Dark Souls 2

  • Online Co-Op: 3 Players
  • + Co-Op Campaign
E3 2013 - Dark Souls 2 Hands-On Impressions
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E3 2013 - Dark Souls 2 Hands-On Impressions

I died.

Dark Souls 2. Played it. Got killed. No big deal. Alright. I'll try to keep this post from getting ridiculously long, but no promises. Once I get going on the Souls games I kind of... well, let's see what happens. While I didn't have time to reflect upon the nuances of any of the ornate carvings that adorned my surroundings and whatever godforsaken lore they might allude to, I can tell you I noticed plenty of changes during my brief time with From Software's baby.

Spoiler alert: There will be minor spoilers. Hell, there might be big spoilers. No one really knows what they're looking at in a Souls game until a second, third, or fourth playthrough, anyway. I'm just going to relay my experience and share a few things the Namco Bandai reps shared with me, which wasn't much. They wouldn't even tell me when the demo took place in the game. I remember the original Dark Souls demo at E3 2011 began at the Altar of Sunlight and ended with the Bell Gargoyles boss battle, so I'm assuming the areas covered in the demo happen early in the game as well, despite the heavily inflated damage numbers.

I'll set the real world scene for you: The Namco Bandai meeting room had three Dark Souls 2 stations set up side by side by side, giving the whole thing an arcade vibe. Media types and not-so media types were three and four deep at each display. Everyone who was playing knew a small crowd was watching over their shoulder. So not only are you trying to play Dark Souls 2, but you know someone behind you had next.

Are you really going to kite every grunt? You gonna go baller and whip out that big two-handed sword? How's magic working out for you? Well, you're dead. Next. 

I'm thinking these things as I wait my turn. Everyone's thinking the same thing as they wait theirs. I can feel it. This is a Souls interaction I've never experienced before, and will probably never experience again. It was like a bizarrely sympathetic -yet at the same time vindictive- couch co-op experience. I'm sorry you died, man, but now I know where the Turtle Knight is. Everyone was watching for clues, hints, and enemy techniques. And everyone was dying. Everyone.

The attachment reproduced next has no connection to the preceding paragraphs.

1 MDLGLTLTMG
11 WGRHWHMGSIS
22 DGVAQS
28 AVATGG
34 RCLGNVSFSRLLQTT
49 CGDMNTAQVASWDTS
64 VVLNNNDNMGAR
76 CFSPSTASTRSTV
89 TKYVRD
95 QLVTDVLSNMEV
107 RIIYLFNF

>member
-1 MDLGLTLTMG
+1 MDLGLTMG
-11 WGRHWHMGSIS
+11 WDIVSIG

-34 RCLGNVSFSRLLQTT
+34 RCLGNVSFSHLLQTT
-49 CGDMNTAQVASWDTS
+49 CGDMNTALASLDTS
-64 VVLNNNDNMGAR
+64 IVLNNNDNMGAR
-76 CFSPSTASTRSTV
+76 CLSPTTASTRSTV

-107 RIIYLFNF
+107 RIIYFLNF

Dude is going full shield. Never go full shield. Or maybe always go full shield. I don't know. They changed stuff. 

After watching a few players succumb to the demo, it was my turn. There were four preset characters which I was told existed only for the purpose of the demo. There was a bread-and-butter warrior, a hefty temple knight, a sorcerer, and a dual-wielding swordsman. Ever-so-slightly important people like me rarely have to wait in lines at E3, and I sure as hell didn't stand around to play as Joe-sword-and-board, a fat-rolling tank, or a glass cannon. I took the swordsman, because that's how I roll; fast, pointy, and squishy. The gentleman running the demo mentioned something to me, but the blood was already pumping in my ears as I slid on the headset. Yeah, yeah, stance, whatever. Time to parry my way to victory, suckas. 

First and foremost: It wasn't like Dark Souls, or even an extension of the game. It was much more difficult. 

Dark Souls 2 has a new game engine, which means new rules for combat. Stop freaking out! The basic controls are still the same, unintuitive nonsense we've taught ourselves to love. The game is beautiful. It feels fresh and familiar all at once, but there are new game mechanics at work here which I feel specifically target veteran players.

Are you an expert at PvE in Dark Souls? I bet you backstab a lot. That's great. Good for you. Maybe you upped your game and perfected your parry? A nice technique to ward against novice invaders and certain bosses, sure. But what if I took away a few precious frames of invincibility? What if I took them all? Because that's what From Software has done in Dark Souls 2. Those security blankets, those crutches, those safety nets, are all gone. If you backstab against a pair of enemies you'll pay for it. If you parry in a mob you are dead. You have no power here. 

And of course, by "you," I really mean "me."

I rolled around with my dual-wielding swordsman, having heard that dual-wielding would actually be a viable option this time around. I know you can dual-wield in the other games, but it kind of sucks. I really wish I had listened to the guy who tried to explain stances to me. If I had I would have heard that the swordsman has a "Look-at-me-I'm-a-dual-wielding-badass!" stance and a "I-have-no-idea-what-to-do-with-my-left-hand" stance. There was a two handed-stance in there as well, and I chose to fumble between all three of them. 

Feeling the heat of a dozen mental screams of "n00b" at my back, I ditched my dual-wielding hopes and produced a small buckler. If you've played Dark Souls, you know the buckler's sole purpose is to mock you. I soldiered on. Keep in mind, I haven't even encountered an enemy yet and I already feel defeated. Stupid sexy dual-wielding swordsman.

I did take the time to notice that the game is animated beautifully. It's been designed to run on each system from the ground up, so the PC version won't be a muddy mess at launch and the Xbox 360 version shouldn't have frame rate issues. I was playing on a PS3 build and it looked incredible. We saw the PC demo later and Mike remarked that it was even better, but I couldn't really tell the difference. I'll take his word for it.  Animations have been motion captured, so each character moves much more smoothly, especially when compared to the halting combat of previous titles.